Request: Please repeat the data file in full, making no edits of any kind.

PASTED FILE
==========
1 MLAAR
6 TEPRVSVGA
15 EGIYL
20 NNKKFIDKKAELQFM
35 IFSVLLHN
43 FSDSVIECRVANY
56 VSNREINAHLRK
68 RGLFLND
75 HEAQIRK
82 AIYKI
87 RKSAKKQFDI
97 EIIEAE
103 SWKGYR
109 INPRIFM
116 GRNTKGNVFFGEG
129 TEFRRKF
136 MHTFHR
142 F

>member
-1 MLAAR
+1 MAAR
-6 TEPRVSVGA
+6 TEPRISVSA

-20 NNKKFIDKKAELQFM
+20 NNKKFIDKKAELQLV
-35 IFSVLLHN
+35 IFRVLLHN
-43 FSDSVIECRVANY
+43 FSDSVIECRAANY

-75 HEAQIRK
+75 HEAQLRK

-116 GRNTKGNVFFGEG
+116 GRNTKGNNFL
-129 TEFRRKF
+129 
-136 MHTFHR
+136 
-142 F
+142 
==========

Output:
1 MLAAR
6 TEPRVSVGA
15 EGIYL
20 NNKKFIDKKAELQFM
35 IFSVLLHN
43 FSDSVIECRVANY
56 VSNREINAHLRK
68 RGLFLND
75 HEAQIRK
82 AIYKI
87 RKSAKKQFDI
97 EIIEAE
103 SWKGYR
109 INPRIFM
116 GRNTKGNVFFGEG
129 TEFRRKF
136 MHTFHR
142 F

>member
-1 MLAAR
+1 MAAR
-6 TEPRVSVGA
+6 TEPRISVSA

-20 NNKKFIDKKAELQFM
+20 NNKKFIDKKAELQLV
-35 IFSVLLHN
+35 IFRVLLHN
-43 FSDSVIECRVANY
+43 FSDSVIECRAANY

-75 HEAQIRK
+75 HEAQLRK

-116 GRNTKGNVFFGEG
+116 GRNTKGNNFL
-129 TEFRRKF
+129 
-136 MHTFHR
+136 
-142 F
+142 